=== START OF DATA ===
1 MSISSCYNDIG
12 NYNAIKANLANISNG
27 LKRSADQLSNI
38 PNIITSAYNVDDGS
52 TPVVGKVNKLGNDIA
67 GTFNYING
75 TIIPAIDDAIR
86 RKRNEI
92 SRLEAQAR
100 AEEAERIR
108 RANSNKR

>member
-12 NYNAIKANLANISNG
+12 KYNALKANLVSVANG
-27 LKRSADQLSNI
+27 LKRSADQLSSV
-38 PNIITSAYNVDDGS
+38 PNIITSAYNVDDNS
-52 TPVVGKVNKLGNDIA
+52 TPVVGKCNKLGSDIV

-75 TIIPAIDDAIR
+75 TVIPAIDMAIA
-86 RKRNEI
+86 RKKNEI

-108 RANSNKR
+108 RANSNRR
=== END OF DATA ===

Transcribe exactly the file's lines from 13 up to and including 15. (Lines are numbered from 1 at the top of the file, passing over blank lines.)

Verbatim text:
-12 NYNAIKANLANISNG
+12 KYNALKANLVSVANG
-27 LKRSADQLSNI